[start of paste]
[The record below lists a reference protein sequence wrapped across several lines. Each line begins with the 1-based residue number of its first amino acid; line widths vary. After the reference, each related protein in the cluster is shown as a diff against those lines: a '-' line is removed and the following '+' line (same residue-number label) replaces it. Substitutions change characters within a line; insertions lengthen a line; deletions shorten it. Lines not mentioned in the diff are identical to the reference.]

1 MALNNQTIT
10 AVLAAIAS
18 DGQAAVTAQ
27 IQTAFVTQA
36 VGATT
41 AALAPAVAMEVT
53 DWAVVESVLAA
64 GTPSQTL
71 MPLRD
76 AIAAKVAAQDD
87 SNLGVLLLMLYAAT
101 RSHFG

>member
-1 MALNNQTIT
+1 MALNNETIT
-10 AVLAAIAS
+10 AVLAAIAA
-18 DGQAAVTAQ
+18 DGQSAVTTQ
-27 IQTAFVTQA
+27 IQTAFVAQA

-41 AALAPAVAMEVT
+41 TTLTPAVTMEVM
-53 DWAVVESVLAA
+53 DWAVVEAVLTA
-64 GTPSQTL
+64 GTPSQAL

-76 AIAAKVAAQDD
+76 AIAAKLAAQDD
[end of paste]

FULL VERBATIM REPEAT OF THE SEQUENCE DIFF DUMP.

[The record below lists a reference protein sequence wrapped across several lines. Each line begins with the 1-based residue number of its first amino acid; line widths vary. After the reference, each related protein in the cluster is shown as a diff against those lines: a '-' line is removed and the following '+' line (same residue-number label) replaces it. Substitutions change characters within a line; insertions lengthen a line; deletions shorten it. Lines not mentioned in the diff are identical to the reference.]

1 MALNNQTIT
10 AVLAAIAS
18 DGQAAVTAQ
27 IQTAFVTQA
36 VGATT
41 AALAPAVAMEVT
53 DWAVVESVLAA
64 GTPSQTL
71 MPLRD
76 AIAAKVAAQDD
87 SNLGVLLLMLYAAT
101 RSHFG

>member
-1 MALNNQTIT
+1 MALNNETIT
-10 AVLAAIAS
+10 AVLAAIAA
-18 DGQAAVTAQ
+18 DGQSAVTTQ
-27 IQTAFVTQA
+27 IQTAFVAQA

-41 AALAPAVAMEVT
+41 TTLTPAVTMEVM
-53 DWAVVESVLAA
+53 DWAVVEAVLTA
-64 GTPSQTL
+64 GTPSQAL

-76 AIAAKVAAQDD
+76 AIAAKLAAQDD